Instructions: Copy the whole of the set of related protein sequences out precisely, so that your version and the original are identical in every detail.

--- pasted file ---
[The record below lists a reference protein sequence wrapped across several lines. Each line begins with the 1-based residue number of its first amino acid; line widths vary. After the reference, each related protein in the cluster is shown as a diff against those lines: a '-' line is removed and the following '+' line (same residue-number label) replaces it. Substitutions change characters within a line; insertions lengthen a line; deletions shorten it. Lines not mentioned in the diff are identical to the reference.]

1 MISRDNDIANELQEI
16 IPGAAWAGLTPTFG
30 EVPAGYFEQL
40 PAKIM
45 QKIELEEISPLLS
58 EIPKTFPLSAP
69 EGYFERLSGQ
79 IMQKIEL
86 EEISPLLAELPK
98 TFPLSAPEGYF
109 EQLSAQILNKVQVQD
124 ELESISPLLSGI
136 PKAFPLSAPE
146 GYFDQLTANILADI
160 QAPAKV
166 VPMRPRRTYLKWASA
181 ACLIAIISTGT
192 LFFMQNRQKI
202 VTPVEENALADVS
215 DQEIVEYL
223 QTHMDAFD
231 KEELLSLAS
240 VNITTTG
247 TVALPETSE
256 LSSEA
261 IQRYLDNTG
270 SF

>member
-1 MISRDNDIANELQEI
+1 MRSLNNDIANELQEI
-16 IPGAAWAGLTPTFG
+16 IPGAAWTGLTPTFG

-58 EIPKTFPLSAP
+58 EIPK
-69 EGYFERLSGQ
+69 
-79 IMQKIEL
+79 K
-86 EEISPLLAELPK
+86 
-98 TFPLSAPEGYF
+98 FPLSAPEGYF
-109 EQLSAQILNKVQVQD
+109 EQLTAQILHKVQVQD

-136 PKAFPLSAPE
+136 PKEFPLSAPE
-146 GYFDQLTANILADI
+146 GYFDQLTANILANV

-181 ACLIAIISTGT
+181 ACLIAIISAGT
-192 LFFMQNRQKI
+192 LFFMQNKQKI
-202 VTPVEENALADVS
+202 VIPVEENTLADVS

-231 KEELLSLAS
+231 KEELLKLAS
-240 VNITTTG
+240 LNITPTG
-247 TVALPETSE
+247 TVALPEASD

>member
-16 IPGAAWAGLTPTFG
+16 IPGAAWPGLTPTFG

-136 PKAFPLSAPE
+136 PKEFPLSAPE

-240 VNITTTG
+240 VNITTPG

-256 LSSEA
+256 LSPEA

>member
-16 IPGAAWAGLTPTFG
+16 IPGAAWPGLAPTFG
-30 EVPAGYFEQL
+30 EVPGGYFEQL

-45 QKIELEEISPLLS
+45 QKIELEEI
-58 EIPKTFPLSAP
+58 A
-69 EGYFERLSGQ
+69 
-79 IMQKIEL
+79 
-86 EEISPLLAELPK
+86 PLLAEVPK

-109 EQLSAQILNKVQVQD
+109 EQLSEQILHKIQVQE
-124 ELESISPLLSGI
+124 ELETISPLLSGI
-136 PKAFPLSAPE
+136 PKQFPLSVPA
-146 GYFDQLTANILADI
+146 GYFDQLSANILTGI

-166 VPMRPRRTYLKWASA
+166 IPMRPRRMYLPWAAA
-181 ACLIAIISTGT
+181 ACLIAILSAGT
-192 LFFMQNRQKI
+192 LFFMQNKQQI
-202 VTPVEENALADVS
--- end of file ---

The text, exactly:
[The record below lists a reference protein sequence wrapped across several lines. Each line begins with the 1-based residue number of its first amino acid; line widths vary. After the reference, each related protein in the cluster is shown as a diff against those lines: a '-' line is removed and the following '+' line (same residue-number label) replaces it. Substitutions change characters within a line; insertions lengthen a line; deletions shorten it. Lines not mentioned in the diff are identical to the reference.]

1 MISRDNDIANELQEI
16 IPGAAWAGLTPTFG
30 EVPAGYFEQL
40 PAKIM
45 QKIELEEISPLLS
58 EIPKTFPLSAP
69 EGYFERLSGQ
79 IMQKIEL
86 EEISPLLAELPK
98 TFPLSAPEGYF
109 EQLSAQILNKVQVQD
124 ELESISPLLSGI
136 PKAFPLSAPE
146 GYFDQLTANILADI
160 QAPAKV
166 VPMRPRRTYLKWASA
181 ACLIAIISTGT
192 LFFMQNRQKI
202 VTPVEENALADVS
215 DQEIVEYL
223 QTHMDAFD
231 KEELLSLAS
240 VNITTTG
247 TVALPETSE
256 LSSEA
261 IQRYLDNTG
270 SF

>member
-1 MISRDNDIANELQEI
+1 MRSLNNDIANELQEI
-16 IPGAAWAGLTPTFG
+16 IPGAAWTGLTPTFG

-58 EIPKTFPLSAP
+58 EIPK
-69 EGYFERLSGQ
+69 
-79 IMQKIEL
+79 K
-86 EEISPLLAELPK
+86 
-98 TFPLSAPEGYF
+98 FPLSAPEGYF
-109 EQLSAQILNKVQVQD
+109 EQLTAQILHKVQVQD

-136 PKAFPLSAPE
+136 PKEFPLSAPE
-146 GYFDQLTANILADI
+146 GYFDQLTANILANV

-181 ACLIAIISTGT
+181 ACLIAIISAGT
-192 LFFMQNRQKI
+192 LFFMQNKQKI
-202 VTPVEENALADVS
+202 VIPVEENTLADVS

-231 KEELLSLAS
+231 KEELLKLAS
-240 VNITTTG
+240 LNITPTG
-247 TVALPETSE
+247 TVALPEASD

>member
-16 IPGAAWAGLTPTFG
+16 IPGAAWPGLTPTFG

-136 PKAFPLSAPE
+136 PKEFPLSAPE

-240 VNITTTG
+240 VNITTPG

-256 LSSEA
+256 LSPEA

>member
-16 IPGAAWAGLTPTFG
+16 IPGAAWPGLAPTFG
-30 EVPAGYFEQL
+30 EVPGGYFEQL

-45 QKIELEEISPLLS
+45 QKIELEEI
-58 EIPKTFPLSAP
+58 A
-69 EGYFERLSGQ
+69 
-79 IMQKIEL
+79 
-86 EEISPLLAELPK
+86 PLLAEVPK

-109 EQLSAQILNKVQVQD
+109 EQLSEQILHKIQVQE
-124 ELESISPLLSGI
+124 ELETISPLLSGI
-136 PKAFPLSAPE
+136 PKQFPLSVPA
-146 GYFDQLTANILADI
+146 GYFDQLSANILTGI

-166 VPMRPRRTYLKWASA
+166 IPMRPRRMYLPWAAA
-181 ACLIAIISTGT
+181 ACLIAILSAGT
-192 LFFMQNRQKI
+192 LFFMQNKQQI
-202 VTPVEENALADVS